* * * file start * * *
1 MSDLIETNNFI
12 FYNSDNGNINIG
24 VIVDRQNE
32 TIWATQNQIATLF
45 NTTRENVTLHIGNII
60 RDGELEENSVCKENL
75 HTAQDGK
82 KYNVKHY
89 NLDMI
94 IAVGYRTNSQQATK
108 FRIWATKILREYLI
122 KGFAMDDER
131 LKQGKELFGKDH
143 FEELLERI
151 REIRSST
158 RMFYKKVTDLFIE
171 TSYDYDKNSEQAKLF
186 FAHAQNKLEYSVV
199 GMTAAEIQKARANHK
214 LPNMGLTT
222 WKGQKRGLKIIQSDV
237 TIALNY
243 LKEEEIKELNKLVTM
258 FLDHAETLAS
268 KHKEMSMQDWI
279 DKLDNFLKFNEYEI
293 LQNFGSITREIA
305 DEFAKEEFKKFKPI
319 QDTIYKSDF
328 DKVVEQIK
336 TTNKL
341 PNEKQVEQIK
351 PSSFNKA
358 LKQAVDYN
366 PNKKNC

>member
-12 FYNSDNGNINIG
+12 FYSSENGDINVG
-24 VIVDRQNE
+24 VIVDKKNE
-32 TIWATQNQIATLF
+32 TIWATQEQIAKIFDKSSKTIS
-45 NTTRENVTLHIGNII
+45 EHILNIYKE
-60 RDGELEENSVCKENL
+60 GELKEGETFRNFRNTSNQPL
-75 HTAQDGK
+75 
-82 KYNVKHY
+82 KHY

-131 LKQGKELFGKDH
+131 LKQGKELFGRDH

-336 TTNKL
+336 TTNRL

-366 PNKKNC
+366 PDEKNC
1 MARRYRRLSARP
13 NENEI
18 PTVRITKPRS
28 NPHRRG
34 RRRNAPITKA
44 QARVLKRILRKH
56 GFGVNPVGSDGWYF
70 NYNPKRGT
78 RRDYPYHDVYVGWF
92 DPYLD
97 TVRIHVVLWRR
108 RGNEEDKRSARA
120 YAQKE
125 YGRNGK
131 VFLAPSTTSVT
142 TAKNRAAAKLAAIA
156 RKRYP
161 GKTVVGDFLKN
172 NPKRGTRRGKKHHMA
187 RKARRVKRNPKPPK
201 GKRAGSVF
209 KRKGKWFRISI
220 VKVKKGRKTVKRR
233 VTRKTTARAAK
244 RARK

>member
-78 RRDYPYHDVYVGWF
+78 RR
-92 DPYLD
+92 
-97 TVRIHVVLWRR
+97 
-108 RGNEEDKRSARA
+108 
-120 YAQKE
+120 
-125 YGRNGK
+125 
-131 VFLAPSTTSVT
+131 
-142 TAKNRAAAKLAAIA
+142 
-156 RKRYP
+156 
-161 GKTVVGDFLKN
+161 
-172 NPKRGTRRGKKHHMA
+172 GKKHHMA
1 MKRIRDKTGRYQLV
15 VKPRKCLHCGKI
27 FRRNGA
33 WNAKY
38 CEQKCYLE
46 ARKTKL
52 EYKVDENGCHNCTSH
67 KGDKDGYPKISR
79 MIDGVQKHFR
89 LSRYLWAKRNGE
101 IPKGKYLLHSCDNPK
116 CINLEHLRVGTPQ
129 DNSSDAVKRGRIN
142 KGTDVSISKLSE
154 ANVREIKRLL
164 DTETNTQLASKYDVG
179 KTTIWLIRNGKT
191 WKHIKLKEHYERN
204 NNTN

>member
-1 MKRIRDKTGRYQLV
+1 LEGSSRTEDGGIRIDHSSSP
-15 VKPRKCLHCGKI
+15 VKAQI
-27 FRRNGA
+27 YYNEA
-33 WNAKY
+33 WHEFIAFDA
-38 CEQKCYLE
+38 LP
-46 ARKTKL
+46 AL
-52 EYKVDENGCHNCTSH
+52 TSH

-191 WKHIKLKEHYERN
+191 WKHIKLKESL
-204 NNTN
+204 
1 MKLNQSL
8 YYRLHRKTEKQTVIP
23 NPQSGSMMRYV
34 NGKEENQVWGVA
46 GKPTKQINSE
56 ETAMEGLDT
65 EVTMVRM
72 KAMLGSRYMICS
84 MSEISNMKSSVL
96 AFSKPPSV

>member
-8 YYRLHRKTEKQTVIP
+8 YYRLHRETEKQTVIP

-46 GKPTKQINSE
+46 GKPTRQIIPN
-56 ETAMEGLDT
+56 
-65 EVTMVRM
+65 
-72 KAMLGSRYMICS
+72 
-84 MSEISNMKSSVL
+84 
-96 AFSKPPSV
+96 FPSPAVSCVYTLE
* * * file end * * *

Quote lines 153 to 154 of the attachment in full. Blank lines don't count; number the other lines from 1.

>member
-8 YYRLHRKTEKQTVIP